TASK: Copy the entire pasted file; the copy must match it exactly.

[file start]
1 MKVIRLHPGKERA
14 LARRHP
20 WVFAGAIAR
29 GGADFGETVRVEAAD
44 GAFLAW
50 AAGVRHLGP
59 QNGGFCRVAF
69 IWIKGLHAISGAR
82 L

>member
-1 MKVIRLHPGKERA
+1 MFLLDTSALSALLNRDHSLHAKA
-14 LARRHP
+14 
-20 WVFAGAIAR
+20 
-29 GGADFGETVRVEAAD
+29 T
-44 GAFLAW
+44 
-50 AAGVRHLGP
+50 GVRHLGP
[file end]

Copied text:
1 MKVIRLHPGKERA
14 LARRHP
20 WVFAGAIAR
29 GGADFGETVRVEAAD
44 GAFLAW
50 AAGVRHLGP
59 QNGGFCRVAF
69 IWIKGLHAISGAR
82 L

>member
-1 MKVIRLHPGKERA
+1 MFLLDTSALSALLNRDHSLHAKA
-14 LARRHP
+14 
-20 WVFAGAIAR
+20 
-29 GGADFGETVRVEAAD
+29 T
-44 GAFLAW
+44 
-50 AAGVRHLGP
+50 GVRHLGP